My name is Iran Mejia. I am a former Noble teacher. It’s taken me many months to shed the guilt I’ve felt over leaving the classroom. Even so, as I write this, I can’t help but feel a sense of remorse for not being there for the students that I grew to care for and see as family in my two years as a Learning Specialist at Hansberry College Prep. But then I remember the sleepless nights (they were innumerable), and worse yet, that hour spent laying in bed in the morning debating whether I was going to get out of bed and make it into work, or whether today was finally the day that I would work up enough courage to use one of my few personal days and take a much needed day off. The martyr in me, or rather, the individual with near-crippling student debt who wanted the perfect-attendance bonus (gained by not using a single personal or sick day throughout each quarter), always won out. Despite the exhaustion, despite the feeling of being overwhelmed (which never really got better as the year went on, or as I returned for my second year), and despite knowing that as soon as I set foot in that building, I’d be overcome with the fear that this, finally, was the day I’d lose my job for not giving enough demerits, I got up, got dressed, and drove to work.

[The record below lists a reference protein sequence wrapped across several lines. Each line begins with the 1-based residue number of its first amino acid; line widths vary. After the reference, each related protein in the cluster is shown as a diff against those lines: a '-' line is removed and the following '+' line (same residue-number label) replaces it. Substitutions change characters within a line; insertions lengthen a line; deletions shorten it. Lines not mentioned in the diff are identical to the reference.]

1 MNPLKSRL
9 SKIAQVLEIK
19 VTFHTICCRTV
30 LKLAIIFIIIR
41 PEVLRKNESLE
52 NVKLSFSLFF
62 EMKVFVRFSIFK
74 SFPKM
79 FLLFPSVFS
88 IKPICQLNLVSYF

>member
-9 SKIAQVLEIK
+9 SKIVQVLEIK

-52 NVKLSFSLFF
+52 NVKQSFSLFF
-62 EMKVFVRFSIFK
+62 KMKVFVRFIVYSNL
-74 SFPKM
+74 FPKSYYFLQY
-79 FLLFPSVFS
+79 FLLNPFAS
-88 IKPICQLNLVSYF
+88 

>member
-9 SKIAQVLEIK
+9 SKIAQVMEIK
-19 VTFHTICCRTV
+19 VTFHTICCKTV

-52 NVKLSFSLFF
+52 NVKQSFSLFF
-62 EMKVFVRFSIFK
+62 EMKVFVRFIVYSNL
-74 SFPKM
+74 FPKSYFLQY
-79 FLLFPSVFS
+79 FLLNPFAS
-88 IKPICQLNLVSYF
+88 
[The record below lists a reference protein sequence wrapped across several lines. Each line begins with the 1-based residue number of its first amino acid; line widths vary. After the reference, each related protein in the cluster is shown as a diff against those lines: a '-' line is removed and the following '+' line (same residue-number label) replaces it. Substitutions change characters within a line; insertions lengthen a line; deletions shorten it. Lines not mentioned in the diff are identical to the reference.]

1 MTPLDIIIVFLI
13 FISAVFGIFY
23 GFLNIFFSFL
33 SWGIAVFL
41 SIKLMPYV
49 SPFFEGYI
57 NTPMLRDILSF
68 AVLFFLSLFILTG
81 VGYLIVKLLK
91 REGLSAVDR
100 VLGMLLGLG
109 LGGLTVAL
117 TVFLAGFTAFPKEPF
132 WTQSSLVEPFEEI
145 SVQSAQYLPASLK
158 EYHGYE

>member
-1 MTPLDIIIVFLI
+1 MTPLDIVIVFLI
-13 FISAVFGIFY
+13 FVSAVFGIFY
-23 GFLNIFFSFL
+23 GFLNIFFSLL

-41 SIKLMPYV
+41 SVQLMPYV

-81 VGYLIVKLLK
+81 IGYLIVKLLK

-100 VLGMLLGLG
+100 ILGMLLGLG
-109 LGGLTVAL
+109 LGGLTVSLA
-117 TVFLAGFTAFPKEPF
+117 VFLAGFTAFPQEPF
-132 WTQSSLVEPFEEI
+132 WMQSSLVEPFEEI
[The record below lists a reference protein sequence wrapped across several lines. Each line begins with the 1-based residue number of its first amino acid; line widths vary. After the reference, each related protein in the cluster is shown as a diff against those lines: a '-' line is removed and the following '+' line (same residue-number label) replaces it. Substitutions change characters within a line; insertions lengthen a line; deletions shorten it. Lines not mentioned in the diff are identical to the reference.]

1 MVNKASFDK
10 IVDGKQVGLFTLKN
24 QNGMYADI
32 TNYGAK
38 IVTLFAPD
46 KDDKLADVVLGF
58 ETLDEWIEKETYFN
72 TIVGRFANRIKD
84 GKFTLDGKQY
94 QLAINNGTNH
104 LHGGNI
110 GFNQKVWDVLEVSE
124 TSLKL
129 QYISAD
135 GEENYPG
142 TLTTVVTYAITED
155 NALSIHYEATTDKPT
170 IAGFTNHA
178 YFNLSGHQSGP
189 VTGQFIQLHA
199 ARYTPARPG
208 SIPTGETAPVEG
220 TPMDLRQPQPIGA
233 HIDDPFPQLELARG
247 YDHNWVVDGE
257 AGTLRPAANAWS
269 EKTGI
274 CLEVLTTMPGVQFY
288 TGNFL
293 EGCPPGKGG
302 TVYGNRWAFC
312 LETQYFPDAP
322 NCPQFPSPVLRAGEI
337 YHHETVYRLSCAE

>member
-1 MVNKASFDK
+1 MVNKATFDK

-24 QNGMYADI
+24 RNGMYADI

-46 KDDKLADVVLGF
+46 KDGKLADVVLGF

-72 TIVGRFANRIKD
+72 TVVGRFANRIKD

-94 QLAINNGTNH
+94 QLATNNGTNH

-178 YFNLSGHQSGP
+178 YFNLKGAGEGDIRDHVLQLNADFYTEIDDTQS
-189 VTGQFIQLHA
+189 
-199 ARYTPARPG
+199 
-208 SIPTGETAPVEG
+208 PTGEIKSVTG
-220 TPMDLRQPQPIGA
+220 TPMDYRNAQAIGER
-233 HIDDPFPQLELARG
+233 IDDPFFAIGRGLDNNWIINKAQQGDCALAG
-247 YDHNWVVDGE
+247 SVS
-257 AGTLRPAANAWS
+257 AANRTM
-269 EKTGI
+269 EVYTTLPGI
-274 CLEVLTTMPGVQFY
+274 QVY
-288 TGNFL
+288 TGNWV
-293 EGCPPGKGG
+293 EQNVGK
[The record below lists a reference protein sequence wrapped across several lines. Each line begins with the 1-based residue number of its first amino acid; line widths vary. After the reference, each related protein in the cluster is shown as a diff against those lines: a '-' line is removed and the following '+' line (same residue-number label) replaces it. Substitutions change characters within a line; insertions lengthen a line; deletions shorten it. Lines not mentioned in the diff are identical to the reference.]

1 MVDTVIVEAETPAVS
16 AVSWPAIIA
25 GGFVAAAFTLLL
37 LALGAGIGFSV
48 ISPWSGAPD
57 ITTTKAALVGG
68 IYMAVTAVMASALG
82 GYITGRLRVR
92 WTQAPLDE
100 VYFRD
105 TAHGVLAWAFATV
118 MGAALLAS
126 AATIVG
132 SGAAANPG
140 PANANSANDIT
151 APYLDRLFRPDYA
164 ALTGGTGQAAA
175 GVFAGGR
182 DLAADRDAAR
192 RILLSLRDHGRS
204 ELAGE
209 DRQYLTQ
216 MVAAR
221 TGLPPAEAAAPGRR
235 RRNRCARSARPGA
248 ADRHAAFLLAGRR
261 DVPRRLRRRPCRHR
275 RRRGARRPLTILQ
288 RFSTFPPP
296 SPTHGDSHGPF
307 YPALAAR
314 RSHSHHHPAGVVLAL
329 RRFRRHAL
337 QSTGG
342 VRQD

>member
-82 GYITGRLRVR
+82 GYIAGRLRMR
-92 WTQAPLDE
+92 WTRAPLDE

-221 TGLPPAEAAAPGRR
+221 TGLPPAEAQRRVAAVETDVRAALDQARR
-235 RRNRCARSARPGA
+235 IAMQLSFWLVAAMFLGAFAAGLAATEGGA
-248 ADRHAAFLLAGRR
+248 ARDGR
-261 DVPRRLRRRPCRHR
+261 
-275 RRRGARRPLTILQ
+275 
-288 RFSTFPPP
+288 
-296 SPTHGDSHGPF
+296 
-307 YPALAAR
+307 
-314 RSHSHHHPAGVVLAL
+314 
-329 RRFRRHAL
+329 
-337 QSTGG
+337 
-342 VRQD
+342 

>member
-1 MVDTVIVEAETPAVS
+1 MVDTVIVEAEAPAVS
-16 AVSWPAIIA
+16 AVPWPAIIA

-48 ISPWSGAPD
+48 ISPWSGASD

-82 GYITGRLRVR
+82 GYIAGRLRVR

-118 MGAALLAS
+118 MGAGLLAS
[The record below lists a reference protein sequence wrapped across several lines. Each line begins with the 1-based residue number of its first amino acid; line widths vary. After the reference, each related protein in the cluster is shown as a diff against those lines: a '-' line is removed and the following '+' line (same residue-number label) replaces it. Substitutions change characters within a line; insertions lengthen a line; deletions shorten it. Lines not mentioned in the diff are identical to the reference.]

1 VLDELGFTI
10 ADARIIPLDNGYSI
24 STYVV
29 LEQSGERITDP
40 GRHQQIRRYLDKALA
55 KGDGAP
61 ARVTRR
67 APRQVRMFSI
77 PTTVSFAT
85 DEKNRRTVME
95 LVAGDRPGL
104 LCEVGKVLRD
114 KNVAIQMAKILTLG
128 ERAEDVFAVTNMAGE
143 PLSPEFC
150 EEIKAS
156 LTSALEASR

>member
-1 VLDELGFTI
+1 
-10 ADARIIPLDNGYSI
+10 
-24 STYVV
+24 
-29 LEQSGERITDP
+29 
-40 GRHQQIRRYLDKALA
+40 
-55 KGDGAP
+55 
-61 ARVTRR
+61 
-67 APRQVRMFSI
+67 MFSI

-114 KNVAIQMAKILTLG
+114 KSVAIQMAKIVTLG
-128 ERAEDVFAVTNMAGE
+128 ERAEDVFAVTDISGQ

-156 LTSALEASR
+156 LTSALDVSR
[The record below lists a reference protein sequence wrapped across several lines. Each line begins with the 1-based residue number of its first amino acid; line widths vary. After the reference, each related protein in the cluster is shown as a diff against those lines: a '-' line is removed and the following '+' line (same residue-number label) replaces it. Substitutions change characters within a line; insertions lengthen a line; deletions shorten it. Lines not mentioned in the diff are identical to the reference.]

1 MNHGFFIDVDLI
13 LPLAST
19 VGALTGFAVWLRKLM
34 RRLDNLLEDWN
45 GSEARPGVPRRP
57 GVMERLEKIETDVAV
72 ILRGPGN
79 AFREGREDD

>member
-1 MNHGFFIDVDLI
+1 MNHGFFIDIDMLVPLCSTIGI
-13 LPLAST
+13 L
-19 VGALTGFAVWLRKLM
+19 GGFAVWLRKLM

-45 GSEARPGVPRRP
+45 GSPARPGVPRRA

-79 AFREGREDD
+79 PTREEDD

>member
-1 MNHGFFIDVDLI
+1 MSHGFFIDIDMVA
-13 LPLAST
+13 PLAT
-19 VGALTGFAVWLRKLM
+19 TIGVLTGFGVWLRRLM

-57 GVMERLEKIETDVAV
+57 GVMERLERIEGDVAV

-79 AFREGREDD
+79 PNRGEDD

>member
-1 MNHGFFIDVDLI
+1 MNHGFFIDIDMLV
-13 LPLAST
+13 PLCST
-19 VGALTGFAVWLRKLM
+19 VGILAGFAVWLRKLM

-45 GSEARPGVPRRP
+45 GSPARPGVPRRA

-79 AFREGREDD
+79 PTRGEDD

Phrases like “this isn’t fair to our kids” or “this is so unprofessional” and “we have to hold ourselves to the same standards as our students” were often used as a means to guilt us into coming to work, as if the migraines or the vomiting or the inability to swallow due to the severe case of strep throat should suddenly disappear. I also heard those phrases used frequently when teachers and staff would receive mulligans (teacher demerits) for arriving a mere 30 seconds late to a 7 AM meeting (or any meeting, for that matter). Strangely enough, I did not hear these same words uttered when our principal, 35 minutes late to one of these morning staff meetings, walked in excusing herself because the train on Ashland was blocking her way (said train was non-existent according to a co-worker who took the same route to school on a daily basis). Did she give herself a mulligan? How many mulligans did she have? And has her bonus ever taken that $1000 hit when you reach 5 or more? These were all questions I asked myself, but I had a feeling that the answer was “No.” It was this lack of consistency and this lack of accountability for those in charge that made me wonder: “Is this what education is supposed to be like?” Again, I knew the answer. But it was not until I saw my principal lay hands on a student in the middle of a crowded hallway, that I allowed myself to believe it. Bernice (name changed to protect actual student’s identity) had just stormed into the hallway because the office had run out of belts to give to students. For the past 3 days, she had made it to class, was engaged, and managed to complete the homework for some of her classes. This was a huge deal for her. Bernice was a student who received special services for, among other things, an emotional/behavior disorder. Because of her disability, she had a very difficult time making it through a class period and thus, she rarely completed her homework and her grades, which are everything at Noble, suffered. The fact that she was on a roll had improved her spirits and her coping skills were being utilized more frequently. However, because Bernice came to school without a belt that day (the fact that she also suffered from a mild-cognitive disorder caused occasional memory loss) forced her teacher to kick her out of class. She was fuming and quickly losing hope but it was not unlike what her social worker, and her teachers (myself included) had seen before. Bernice simply needed an ear to listen to her and perhaps a shoulder to cry on. What she got instead was a firm grasp to the elbow as she was whipped around by the principal. The principal saw Bernice storm out of the office and felt disrespected when her question: “What’s wrong with you?” didn’t receive a response from Bernice. Bernice immediately shook the principal off, screamed “GET THE F*** OFF ME!” and proceeded to dart down the hallway, away from her aggressor. As the social workers chased after her, I reflected on how that action, simply putting hands on a student (something that we had been warned could be grounds for termination), could have easily been avoided, had the principal ever bothered to look Bernice’s Behavior Intervention Plan (BIP) which read, in big, bold, red letters: DO NOT TOUCH THIS STUDENT UNDER ANY CIRCUMSTANCES. My suspicions were confirmed: this was not the best place for our students, especially those with diverse needs.